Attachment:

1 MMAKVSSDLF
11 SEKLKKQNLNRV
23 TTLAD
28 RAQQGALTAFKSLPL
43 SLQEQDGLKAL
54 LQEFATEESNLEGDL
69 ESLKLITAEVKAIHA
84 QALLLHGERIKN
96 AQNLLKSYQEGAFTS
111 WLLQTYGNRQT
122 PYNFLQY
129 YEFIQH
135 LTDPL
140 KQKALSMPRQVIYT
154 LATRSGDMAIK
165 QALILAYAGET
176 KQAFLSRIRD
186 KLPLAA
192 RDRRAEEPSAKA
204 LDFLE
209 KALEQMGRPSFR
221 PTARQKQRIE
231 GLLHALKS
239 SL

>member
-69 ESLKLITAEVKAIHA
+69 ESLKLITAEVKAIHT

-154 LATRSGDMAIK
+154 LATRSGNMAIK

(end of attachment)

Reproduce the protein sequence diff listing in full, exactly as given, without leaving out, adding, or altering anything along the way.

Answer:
1 MMAKVSSDLF
11 SEKLKKQNLNRV
23 TTLAD
28 RAQQGALTAFKSLPL
43 SLQEQDGLKAL
54 LQEFATEESNLEGDL
69 ESLKLITAEVKAIHA
84 QALLLHGERIKN
96 AQNLLKSYQEGAFTS
111 WLLQTYGNRQT
122 PYNFLQY
129 YEFIQH
135 LTDPL
140 KQKALSMPRQVIYT
154 LATRSGDMAIK
165 QALILAYAGET
176 KQAFLSRIRD
186 KLPLAA
192 RDRRAEEPSAKA
204 LDFLE
209 KALEQMGRPSFR
221 PTARQKQRIE
231 GLLHALKS
239 SL

>member
-69 ESLKLITAEVKAIHA
+69 ESLKLITAEVKAIHT

-154 LATRSGDMAIK
+154 LATRSGNMAIK